Let’s be honest—making the transition from middle school to high school is a big step! While it might seem like college is a long way off, it’s actually closer than you think. Make the most of your freshman year by building a strong foundation for your high school career. Not only will this give you an advantage in your upcoming college search, but it’s a great way to get involved in high school.
Your path to college begins the moment you register for your first high school classes, so it’s important to make sure you put your best foot forward. When scheduling your classes, make sure you are taking a mix of college prep courses: mathematics, English/language arts, science, and social studies. If you attend high school in Indiana, be sure to follow Indiana Core 40 diploma requirements (and if possible, work toward an Academic Honors diploma).
Studies show that a key to a student’s success is the mathematics credits they take during high school. When scheduling your freshman classes, do so that you are on a path to graduate with at least algebra or geometry (or both!).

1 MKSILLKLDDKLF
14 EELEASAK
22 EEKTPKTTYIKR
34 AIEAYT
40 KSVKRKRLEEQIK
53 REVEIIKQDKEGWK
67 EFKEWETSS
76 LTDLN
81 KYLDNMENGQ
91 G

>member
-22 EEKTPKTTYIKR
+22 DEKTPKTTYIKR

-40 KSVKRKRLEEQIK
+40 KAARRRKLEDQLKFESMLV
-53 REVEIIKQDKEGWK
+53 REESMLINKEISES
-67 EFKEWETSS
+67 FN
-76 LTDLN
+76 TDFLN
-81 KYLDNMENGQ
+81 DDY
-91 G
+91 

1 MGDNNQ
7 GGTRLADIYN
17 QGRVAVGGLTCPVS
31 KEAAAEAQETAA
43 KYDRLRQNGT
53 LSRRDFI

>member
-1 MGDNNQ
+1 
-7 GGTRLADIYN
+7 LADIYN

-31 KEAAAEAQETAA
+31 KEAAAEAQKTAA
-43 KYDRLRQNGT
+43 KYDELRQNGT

Academics are obviously important when you are preparing for college, but so is what you do when you are outside the classroom. Learn about, and sign up for, your school’s extracurricular activities such as athletics or clubs. Not only will it help you develop invaluable leadership skills and give you the opportunity to meet new people, but it also shows colleges and universities that you are more than grades and test scores.
College is one of the biggest investments you’ll make in your future, and it’s not without a significant price tag. Get a head start on paying for college by doing some early research on scholarships available in your community. Check with your parents to see if their employers offer scholarships, or if your church or other community organizations offer service or merit awards.
In addition to being a good time to start thinking about the cost of tuition, your freshman year in high school is also a great time to start putting money aside to pay for the other costs of college—whether that be a new laptop, textbooks, or spending money—so you don’t have to work while you’re in school.